Multiple subacute bilateral cerebral infarcts in a 9-year-old Nigerian male: a case of childhood primary angiitis of the central nervous system
Christian Chukwukere Ogoke, Ifeanyi Innocent Ike, Augustine Emeka Osuji, Kingsley Asinobi, Chukwudi Ernest Okeke
The Pan African Medical Journal. 2018;31:99. doi:10.11604/pamj.2018.31.99.13898

Innovations in Measles Elimination Innovations in Measles Elimination
"Better health through knowledge sharing and information dissemination "

Case report

Multiple subacute bilateral cerebral infarcts in a 9-year-old Nigerian male: a case of childhood primary angiitis of the central nervous system

Cite this: The Pan African Medical Journal. 2018;31:99. doi:10.11604/pamj.2018.31.99.13898

Received: 17/09/2017 - Accepted: 06/08/2018 - Published: 10/10/2018

Key words: Primary CNS vasculitis, cerebral infarcts, childhood PACNS, progressive limb weakness, aphasia

© Christian Chukwukere Ogoke et al. The Pan African Medical Journal - ISSN 1937-8688. This is an Open Access article distributed under the terms of the Creative Commons Attribution License (, which permits unrestricted use, distribution, and reproduction in any medium, provided the original work is properly cited.

Available online at:

Corresponding author: Christian Chukwukere Ogoke, Neurology Unit, Department of Paediatrics, Federal Medical Centre, Owerri, Nigeria (

Multiple subacute bilateral cerebral infarcts in a 9-year-old Nigerian male: a case of childhood primary angiitis of the central nervous system

Christian Chukwukere Ogoke1,&, Ifeanyi Innocent Ike1, Augustine Emeka Osuji1, Kingsley Asinobi1, Chukwudi Ernest Okeke2


1Neurology Unit, Department of Paediatrics, Federal Medical Centre, Owerri, Nigeria, 2Department of Radiology, Federal Medical Centre, Owerri, Nigeria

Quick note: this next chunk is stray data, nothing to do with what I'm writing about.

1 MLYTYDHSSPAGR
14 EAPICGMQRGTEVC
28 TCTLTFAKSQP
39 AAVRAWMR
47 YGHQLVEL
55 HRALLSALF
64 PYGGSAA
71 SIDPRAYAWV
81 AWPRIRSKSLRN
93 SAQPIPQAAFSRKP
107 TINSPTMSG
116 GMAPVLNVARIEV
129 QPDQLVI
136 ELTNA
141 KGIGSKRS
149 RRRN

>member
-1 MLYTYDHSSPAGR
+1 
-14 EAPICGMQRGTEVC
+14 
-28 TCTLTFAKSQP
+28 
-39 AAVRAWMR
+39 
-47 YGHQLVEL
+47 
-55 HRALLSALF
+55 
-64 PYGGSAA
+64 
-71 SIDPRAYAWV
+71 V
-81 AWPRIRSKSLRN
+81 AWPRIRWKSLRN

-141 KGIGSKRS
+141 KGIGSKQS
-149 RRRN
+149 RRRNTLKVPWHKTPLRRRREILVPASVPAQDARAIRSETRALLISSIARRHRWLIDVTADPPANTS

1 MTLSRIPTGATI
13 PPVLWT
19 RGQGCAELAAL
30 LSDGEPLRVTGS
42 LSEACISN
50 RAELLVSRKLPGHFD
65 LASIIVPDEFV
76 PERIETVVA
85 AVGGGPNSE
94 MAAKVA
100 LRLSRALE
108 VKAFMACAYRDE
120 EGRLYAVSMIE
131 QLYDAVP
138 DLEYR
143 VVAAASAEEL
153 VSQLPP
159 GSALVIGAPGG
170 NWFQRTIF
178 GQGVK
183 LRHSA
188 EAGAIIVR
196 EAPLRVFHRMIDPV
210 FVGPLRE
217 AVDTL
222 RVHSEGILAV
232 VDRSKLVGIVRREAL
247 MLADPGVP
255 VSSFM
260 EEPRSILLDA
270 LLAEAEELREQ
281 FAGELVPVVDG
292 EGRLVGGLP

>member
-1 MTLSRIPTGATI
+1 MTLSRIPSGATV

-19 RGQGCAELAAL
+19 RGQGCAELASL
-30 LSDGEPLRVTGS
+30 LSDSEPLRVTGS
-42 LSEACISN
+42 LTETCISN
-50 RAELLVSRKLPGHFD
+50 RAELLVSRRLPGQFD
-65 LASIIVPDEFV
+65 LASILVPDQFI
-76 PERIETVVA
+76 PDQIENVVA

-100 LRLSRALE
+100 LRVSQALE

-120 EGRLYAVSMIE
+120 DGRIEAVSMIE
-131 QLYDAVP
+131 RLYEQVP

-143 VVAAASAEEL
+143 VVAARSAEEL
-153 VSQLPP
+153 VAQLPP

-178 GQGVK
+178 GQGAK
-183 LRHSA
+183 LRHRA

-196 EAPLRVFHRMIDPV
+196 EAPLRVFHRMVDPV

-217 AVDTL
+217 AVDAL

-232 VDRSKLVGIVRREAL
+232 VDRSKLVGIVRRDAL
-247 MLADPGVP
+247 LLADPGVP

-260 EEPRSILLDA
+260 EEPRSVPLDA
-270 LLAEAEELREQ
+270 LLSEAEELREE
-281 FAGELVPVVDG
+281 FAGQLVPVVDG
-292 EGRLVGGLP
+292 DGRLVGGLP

&Corresponding author
Christian Chukwukere Ogoke, Neurology Unit, Department of Paediatrics, Federal Medical Centre,Owerri, Nigeria




A Primary Angiitis of the Central Nervous System (PACNS) is ill-defined, complex and rare in children. Clinical presentation is variable, diagnosis is challenging and it is life-threatening but treatable. The index case is a 9-year old male who presented with progressively slurred speech, progressive weakness of the limbs, hemifacial weakness and vomiting. There were no clinical or laboratory features of systemic vasculitis. Neuroimaging showed multiple subacute infarcts in both cerebral hemispheres. He responded well to immunosuppressive therapy. The case report aims to underscore the need for high index of suspicion, early neuroimaging for progressive nonspecific decline in neurologic function and the treatable nature of the condition if diagnosis is made early.



Introduction    Down

Vasculitis refers to inflammation of blood vessels due to various causes [1]. It is called a Central Nervous System (CNS) vasculitis when the blood vessels of the brain and spinal cord are involved. CNS vasculitis is secondary if it complicates autoimmune disorders (e.g systemic lupus erythemaosis, dermatomyositis), viral or bacterial infections and systemic vasculitic disorders (e.g Wegener’s granulomatosis, polyarteritis nodosa, Takayasu’s arteritis, microscopic angiitis) [1, 2]. It occurs rarely without any associated systemic disorder or with little or no evidence of systemic inflammation and is called a primary angiitis of the CNS (PACNS) or primary CNS vasculitis. A primary angiitis of the CNS (PACNS) therefore refers to vascular inflammatory tissue injury confined to the CNS without any overt systemic process [2]. PACNS is uncommon in childhood. There are reported cases [3-6] in the literature but there are no reports from Nigeria. The diagnosis of PACNS is difficult because the clinical features are non-specific (no vasculitis-specific symptom or imaging sign) and there are no diagnostic criteria in children [1, 2]. However, the new international classification of childhood vasculitis [7] makes classification of childhood vasculitis possible without applying criteria used in adults. Many diagnostic measures (such as blood and cerebrospinal fluid tests, clinical chemistry, serology, neuroimaging) including a brain biopsy are required and they all have shortcomings [1, 2]. A brain biopsy, though rarely done, may provide unequivocal proof of vasculitis [1, 8]. The clinical course, severity and response to treatment also vary widely and thus this present case makes further contribution to medical knowledge.



Patient and observation Up    Down